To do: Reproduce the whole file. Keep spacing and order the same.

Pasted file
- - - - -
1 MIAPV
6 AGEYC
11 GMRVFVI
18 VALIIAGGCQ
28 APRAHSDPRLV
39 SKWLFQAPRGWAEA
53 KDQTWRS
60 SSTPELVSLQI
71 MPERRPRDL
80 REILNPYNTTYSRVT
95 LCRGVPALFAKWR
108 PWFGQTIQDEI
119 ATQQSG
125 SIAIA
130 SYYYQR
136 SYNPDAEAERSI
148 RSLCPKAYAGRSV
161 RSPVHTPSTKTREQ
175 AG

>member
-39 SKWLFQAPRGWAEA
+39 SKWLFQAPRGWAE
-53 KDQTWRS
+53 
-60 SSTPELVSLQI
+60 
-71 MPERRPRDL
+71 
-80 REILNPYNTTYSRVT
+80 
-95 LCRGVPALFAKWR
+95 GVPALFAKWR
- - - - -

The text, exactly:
1 MIAPV
6 AGEYC
11 GMRVFVI
18 VALIIAGGCQ
28 APRAHSDPRLV
39 SKWLFQAPRGWAEA
53 KDQTWRS
60 SSTPELVSLQI
71 MPERRPRDL
80 REILNPYNTTYSRVT
95 LCRGVPALFAKWR
108 PWFGQTIQDEI
119 ATQQSG
125 SIAIA
130 SYYYQR
136 SYNPDAEAERSI
148 RSLCPKAYAGRSV
161 RSPVHTPSTKTREQ
175 AG

>member
-39 SKWLFQAPRGWAEA
+39 SKWLFQAPRGWAE
-53 KDQTWRS
+53 
-60 SSTPELVSLQI
+60 
-71 MPERRPRDL
+71 
-80 REILNPYNTTYSRVT
+80 
-95 LCRGVPALFAKWR
+95 GVPALFAKWR